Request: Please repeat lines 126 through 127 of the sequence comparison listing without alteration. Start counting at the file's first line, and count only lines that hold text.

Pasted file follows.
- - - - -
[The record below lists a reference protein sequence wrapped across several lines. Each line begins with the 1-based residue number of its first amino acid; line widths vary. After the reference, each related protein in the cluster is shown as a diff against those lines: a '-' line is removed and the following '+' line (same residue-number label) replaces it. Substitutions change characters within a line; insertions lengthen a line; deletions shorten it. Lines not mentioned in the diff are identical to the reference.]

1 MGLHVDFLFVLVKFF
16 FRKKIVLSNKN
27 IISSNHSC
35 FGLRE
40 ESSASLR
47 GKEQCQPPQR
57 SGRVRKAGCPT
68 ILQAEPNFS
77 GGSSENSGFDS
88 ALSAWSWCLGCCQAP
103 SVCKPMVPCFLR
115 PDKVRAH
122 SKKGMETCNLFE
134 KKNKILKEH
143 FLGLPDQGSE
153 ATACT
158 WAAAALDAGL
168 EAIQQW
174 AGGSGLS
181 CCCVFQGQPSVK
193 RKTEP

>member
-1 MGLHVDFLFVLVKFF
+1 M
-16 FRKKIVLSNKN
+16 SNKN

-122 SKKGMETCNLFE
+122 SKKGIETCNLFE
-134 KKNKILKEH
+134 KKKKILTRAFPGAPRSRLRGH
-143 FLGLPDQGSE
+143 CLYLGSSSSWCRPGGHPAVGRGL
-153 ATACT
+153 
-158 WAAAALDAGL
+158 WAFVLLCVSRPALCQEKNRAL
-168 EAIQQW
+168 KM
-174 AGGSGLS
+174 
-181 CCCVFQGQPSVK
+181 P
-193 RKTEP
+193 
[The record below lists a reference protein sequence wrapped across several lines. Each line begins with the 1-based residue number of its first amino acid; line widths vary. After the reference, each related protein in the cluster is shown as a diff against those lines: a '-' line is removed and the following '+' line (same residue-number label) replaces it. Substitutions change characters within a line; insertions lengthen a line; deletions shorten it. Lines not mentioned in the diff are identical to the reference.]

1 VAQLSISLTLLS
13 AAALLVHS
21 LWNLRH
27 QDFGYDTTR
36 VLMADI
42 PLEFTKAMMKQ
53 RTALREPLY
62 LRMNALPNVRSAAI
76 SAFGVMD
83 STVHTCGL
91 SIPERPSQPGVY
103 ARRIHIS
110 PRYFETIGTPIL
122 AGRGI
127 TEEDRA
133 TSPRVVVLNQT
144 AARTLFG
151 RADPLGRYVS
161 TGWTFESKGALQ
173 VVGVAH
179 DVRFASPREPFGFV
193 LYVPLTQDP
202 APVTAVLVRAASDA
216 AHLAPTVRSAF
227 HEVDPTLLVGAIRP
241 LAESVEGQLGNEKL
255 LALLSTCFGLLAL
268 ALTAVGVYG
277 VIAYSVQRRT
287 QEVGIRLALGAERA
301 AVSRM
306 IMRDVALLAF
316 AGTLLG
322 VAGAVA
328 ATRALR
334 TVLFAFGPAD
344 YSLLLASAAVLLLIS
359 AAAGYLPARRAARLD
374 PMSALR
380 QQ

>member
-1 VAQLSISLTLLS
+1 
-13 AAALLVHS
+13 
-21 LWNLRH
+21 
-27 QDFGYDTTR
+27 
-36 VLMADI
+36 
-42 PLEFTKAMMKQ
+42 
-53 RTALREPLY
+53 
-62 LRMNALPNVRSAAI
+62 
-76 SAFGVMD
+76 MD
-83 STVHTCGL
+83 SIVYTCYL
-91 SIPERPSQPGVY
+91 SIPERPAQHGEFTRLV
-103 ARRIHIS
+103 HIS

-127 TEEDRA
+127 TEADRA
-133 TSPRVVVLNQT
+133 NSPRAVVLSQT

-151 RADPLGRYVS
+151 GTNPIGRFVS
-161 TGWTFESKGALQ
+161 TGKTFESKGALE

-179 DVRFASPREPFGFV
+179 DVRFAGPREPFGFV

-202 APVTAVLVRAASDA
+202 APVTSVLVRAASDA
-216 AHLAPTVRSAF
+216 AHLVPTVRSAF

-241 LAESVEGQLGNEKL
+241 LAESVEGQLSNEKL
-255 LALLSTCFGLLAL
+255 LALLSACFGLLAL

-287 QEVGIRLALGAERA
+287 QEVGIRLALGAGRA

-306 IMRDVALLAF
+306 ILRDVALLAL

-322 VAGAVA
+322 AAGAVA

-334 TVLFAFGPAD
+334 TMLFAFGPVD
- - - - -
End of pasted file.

-241 LAESVEGQLGNEKL
+241 LAESVEGQLSNEKL